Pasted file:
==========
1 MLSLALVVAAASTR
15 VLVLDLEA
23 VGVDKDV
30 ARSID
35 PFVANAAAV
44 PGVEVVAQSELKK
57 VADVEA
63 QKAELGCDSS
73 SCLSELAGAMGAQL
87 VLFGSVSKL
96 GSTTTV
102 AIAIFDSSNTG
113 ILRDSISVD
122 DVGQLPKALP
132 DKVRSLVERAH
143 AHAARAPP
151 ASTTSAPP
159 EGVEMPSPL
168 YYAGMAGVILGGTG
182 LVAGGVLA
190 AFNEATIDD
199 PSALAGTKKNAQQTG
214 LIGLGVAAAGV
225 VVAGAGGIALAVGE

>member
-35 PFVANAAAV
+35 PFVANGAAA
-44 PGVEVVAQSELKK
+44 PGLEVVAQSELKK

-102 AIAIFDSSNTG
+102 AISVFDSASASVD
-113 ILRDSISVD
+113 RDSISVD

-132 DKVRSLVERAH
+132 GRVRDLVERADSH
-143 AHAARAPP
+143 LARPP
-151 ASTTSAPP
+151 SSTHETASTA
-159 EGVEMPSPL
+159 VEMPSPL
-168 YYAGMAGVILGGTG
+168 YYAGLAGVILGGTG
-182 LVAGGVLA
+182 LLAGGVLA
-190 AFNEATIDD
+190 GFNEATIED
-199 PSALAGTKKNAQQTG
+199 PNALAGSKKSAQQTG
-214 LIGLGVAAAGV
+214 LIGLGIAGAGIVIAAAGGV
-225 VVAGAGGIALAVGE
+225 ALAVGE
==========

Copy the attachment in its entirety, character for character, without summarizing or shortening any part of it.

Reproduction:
1 MLSLALVVAAASTR
15 VLVLDLEA
23 VGVDKDV
30 ARSID
35 PFVANAAAV
44 PGVEVVAQSELKK
57 VADVEA
63 QKAELGCDSS
73 SCLSELAGAMGAQL
87 VLFGSVSKL
96 GSTTTV
102 AIAIFDSSNTG
113 ILRDSISVD
122 DVGQLPKALP
132 DKVRSLVERAH
143 AHAARAPP
151 ASTTSAPP
159 EGVEMPSPL
168 YYAGMAGVILGGTG
182 LVAGGVLA
190 AFNEATIDD
199 PSALAGTKKNAQQTG
214 LIGLGVAAAGV
225 VVAGAGGIALAVGE

>member
-35 PFVANAAAV
+35 PFVANGAAA
-44 PGVEVVAQSELKK
+44 PGLEVVAQSELKK

-102 AIAIFDSSNTG
+102 AISVFDSASASVD
-113 ILRDSISVD
+113 RDSISVD

-132 DKVRSLVERAH
+132 GRVRDLVERADSH
-143 AHAARAPP
+143 LARPP
-151 ASTTSAPP
+151 SSTHETASTA
-159 EGVEMPSPL
+159 VEMPSPL
-168 YYAGMAGVILGGTG
+168 YYAGLAGVILGGTG
-182 LVAGGVLA
+182 LLAGGVLA
-190 AFNEATIDD
+190 GFNEATIED
-199 PSALAGTKKNAQQTG
+199 PNALAGSKKSAQQTG
-214 LIGLGVAAAGV
+214 LIGLGIAGAGIVIAAAGGV
-225 VVAGAGGIALAVGE
+225 ALAVGE